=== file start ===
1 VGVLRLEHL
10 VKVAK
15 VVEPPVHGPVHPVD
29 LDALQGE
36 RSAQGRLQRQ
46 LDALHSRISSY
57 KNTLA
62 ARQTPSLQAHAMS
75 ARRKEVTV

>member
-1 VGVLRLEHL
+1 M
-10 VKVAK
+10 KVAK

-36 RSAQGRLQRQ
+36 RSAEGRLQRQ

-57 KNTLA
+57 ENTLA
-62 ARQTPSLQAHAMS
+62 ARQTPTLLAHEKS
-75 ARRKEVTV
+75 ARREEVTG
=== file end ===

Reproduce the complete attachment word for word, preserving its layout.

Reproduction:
1 VGVLRLEHL
10 VKVAK
15 VVEPPVHGPVHPVD
29 LDALQGE
36 RSAQGRLQRQ
46 LDALHSRISSY
57 KNTLA
62 ARQTPSLQAHAMS
75 ARRKEVTV

>member
-1 VGVLRLEHL
+1 M
-10 VKVAK
+10 KVAK

-36 RSAQGRLQRQ
+36 RSAEGRLQRQ

-57 KNTLA
+57 ENTLA
-62 ARQTPSLQAHAMS
+62 ARQTPTLLAHEKS
-75 ARRKEVTV
+75 ARREEVTG